Of all the Victorian pastimes currently making a comeback, creating jewellery from locks of hair seems unlikely to join embroidery and flower-pressing as a 21st-century parlour craft any time soon. But in Philadelphia, jeweller Melanie Bilenker has been painstakingly reinventing this arcane and rather morbid “fancywork”, coming up with a series of intriguing modern accessories currently being shown at the specialist jewellery gallery Sienna Patti Contemporary in Lenox, Massachusetts. 

In the 19th century, hair from a beloved would be wrought into intricate floral scenes preserved in glass-fronted brooches and pendants; strands were woven into bracelets and even constructed into sculptural shadow boxes and wreaths to be hung in interiors. Books of the day detailed how to create these highly curious – and sometimes creepy – artworks. 

Washing Day (Stereoscope), 2019, by Melanie Bilenker
Washing Day (Stereoscope), 2019, by Melanie Bilenker © Courtesy of Sienna Patti Contemporary

“I read Victorian-era handwork guides for women on traditional hairwork techniques using materials such as gum and goldbeaters’ skin,” says Bilenker, whose inspiration to use hair in work came from a mourning miniature. “I thought about the potential of full strands used as lines. Hair has been used to represent death, dirt, desire. I see it as proof of existence, as a minute in time, a souvenir.” But gone is the florid Victorian sentimentality; instead Bilenker’s pendants and brooches are graphic and sparsely elegant, equally influenced by contemporary art. “Ana Mendieta and Janine Antoni introduced me to the female body as a mark-making tool,” she says. “Artists such as Kiki Smith and Tom Friedman use hair as a material – mortal and domestic.” 

Smith is best known for her drawings of hair but has also incorporated real hair into visceral sculptures of the female form, while Friedman’s Untitled artwork from 1990 is a box-framed bar of soap on which he has created a precise spiral – in his own pubic hair. A play on the revulsion of finding errant hairs, the piece sold for $58,750 at Christie’s in 2001. Human hair also crops up in the multimedia work of Palestinian artist Mona Hatoum – as single strands hanging from a steel bed frame in her 2010 installation Interior/Exterior, and wrought into a delicate string of beads in 1995’s Hair Necklace, displayed on a stately wood and leather bust. And Shanghai-born artist Gu Wenda’s most famous work, United Nations, is a series of flags and banners whose designs are created in human hair collected from countries around the world.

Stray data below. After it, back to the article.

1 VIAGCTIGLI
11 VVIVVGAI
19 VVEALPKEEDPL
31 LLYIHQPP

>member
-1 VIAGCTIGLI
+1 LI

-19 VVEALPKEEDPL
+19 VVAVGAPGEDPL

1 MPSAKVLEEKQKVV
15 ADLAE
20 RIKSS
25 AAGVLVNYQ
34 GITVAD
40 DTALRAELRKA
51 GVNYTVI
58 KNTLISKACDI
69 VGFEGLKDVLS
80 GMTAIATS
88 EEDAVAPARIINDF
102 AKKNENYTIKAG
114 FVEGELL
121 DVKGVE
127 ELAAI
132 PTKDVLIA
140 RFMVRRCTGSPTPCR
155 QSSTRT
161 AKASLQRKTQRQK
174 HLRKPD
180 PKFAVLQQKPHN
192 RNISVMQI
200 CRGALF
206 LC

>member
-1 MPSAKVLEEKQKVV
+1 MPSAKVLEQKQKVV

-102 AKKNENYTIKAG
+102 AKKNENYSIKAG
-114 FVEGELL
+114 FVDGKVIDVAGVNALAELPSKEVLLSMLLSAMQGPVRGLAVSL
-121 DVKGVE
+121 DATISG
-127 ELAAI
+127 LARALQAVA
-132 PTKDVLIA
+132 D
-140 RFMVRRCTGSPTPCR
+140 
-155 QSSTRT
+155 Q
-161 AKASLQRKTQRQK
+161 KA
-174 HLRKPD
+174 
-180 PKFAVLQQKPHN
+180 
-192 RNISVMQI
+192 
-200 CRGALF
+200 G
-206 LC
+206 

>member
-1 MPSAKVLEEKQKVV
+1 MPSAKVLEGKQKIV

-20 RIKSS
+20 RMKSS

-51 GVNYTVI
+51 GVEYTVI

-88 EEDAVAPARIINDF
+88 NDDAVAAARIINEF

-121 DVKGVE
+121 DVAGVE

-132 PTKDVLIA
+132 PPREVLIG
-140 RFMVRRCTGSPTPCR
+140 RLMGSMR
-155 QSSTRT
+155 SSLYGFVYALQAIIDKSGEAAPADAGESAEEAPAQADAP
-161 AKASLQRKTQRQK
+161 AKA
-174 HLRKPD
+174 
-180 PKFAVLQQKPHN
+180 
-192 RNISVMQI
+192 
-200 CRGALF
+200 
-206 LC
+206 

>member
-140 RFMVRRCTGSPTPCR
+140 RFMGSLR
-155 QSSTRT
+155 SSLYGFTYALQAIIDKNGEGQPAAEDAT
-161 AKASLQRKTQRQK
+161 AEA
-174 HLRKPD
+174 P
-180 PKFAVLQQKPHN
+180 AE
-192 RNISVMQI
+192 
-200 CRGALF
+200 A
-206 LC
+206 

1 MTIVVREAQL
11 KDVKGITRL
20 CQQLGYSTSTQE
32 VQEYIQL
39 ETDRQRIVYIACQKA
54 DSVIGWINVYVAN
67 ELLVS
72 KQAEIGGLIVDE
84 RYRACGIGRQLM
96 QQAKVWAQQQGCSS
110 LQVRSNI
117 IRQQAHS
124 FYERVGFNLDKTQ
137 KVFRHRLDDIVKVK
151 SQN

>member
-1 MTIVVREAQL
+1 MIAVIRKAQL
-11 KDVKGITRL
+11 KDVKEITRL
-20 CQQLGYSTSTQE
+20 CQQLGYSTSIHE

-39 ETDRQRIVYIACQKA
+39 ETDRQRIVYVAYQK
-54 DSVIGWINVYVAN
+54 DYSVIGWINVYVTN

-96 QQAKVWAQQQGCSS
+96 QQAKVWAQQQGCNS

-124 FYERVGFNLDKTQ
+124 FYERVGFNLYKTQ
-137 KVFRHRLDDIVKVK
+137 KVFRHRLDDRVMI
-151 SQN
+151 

Shoplifter used hair extensions to create her “hair cave” at the Pavilion of Iceland for the 2019 Venice Biennale
Shoplifter used hair extensions to create her “hair cave” at the Pavilion of Iceland for the 2019 Venice Biennale © Shoplifter/Ugo Carmeni

Other artists opt for synthetic hair. Minneapolis-based artist Jessica Wohl’s flight of stairs covered in masses of fake brown tresses is the stuff of horror films, while Icelandic artist Hrafnhildur Arnardóttir – known as Shoplifter – uses colourful hair extensions to joyful effect, including the psychedelic, immersive Chromo Sapiens “hair cave” she constructed at the Pavilion of Iceland for the 2019 Venice Biennale.

Trim (Brooch), 2020, by Melanie Bilenker
Trim (Brooch), 2020, by Melanie Bilenker © Courtesy of Sienna Patti Contemporary
Sunday Clean (Pendant), 2019, by Melanie Bilenker
Sunday Clean (Pendant), 2019, by Melanie Bilenker © Courtesy of Sienna Patti Contemporary

For Bilenker’s current exhibition, titled HomeWork, hair is used to depict everyday scenes: women trimming, brushing and braiding their hair, but also cleaning the bath or simply placing a pan on the hob. The images resemble pencil drawings, so one artwork is presented with a viewfinder to see the detail up close. Most are captured in elegant glass-fronted, oval-shaped gold-framed pendants and brooches. “The use of hair inherently gives the work a sense of intimacy,” says gallerist Sienna Patti, who has worked with Bilenker since she won an emerging artist grant sponsored by the gallery in 2003. “The viewer feels as though Melanie has invited us in for a personal moment of solitude, where all the little minutes add up to the hours of the day.” 

The process is as laborious as the chores Bilenker depicts. “I wash and remove the hair’s oils according to Victorian guides and then carefully cut and glue each snip of a strand in place on paper,” she says. “I choose hairs of varying thickness and colour that I have collected from my combings. It is a slow, meditative process.” 

Perhaps this is a craft due a revival after all. At Brooklyn’s Museum of Morbid Anatomy, jeweller Karen Bachmann runs four-week workshops on Victorian hairwork. The next one commences on 2 February – over Zoom, of course.

“HomeWork” is at Sienna Patti Contemporary (siennapatti.com) until 11 February 2021. Works are priced from $1,800 to $30,000, with further limited-edition pieces from $395 available in the Sienna Patti Shop.

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